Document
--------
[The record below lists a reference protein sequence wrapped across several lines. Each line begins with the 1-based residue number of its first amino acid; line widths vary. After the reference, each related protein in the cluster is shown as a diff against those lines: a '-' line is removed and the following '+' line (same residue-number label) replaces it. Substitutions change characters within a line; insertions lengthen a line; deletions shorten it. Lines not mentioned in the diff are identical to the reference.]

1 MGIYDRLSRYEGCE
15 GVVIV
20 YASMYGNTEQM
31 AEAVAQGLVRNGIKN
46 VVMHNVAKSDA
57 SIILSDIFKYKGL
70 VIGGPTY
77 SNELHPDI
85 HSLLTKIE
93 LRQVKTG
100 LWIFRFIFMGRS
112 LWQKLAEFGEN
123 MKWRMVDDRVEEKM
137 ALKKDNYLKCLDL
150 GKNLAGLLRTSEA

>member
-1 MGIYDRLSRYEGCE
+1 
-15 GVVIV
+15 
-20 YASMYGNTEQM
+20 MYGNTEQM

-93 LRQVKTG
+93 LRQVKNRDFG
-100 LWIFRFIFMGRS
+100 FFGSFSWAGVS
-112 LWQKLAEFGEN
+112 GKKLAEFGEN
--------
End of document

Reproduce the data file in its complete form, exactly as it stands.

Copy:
[The record below lists a reference protein sequence wrapped across several lines. Each line begins with the 1-based residue number of its first amino acid; line widths vary. After the reference, each related protein in the cluster is shown as a diff against those lines: a '-' line is removed and the following '+' line (same residue-number label) replaces it. Substitutions change characters within a line; insertions lengthen a line; deletions shorten it. Lines not mentioned in the diff are identical to the reference.]

1 MGIYDRLSRYEGCE
15 GVVIV
20 YASMYGNTEQM
31 AEAVAQGLVRNGIKN
46 VVMHNVAKSDA
57 SIILSDIFKYKGL
70 VIGGPTY
77 SNELHPDI
85 HSLLTKIE
93 LRQVKTG
100 LWIFRFIFMGRS
112 LWQKLAEFGEN
123 MKWRMVDDRVEEKM
137 ALKKDNYLKCLDL
150 GKNLAGLLRTSEA

>member
-1 MGIYDRLSRYEGCE
+1 
-15 GVVIV
+15 
-20 YASMYGNTEQM
+20 MYGNTEQM

-93 LRQVKTG
+93 LRQVKNRDFG
-100 LWIFRFIFMGRS
+100 FFGSFSWAGVS
-112 LWQKLAEFGEN
+112 GKKLAEFGEN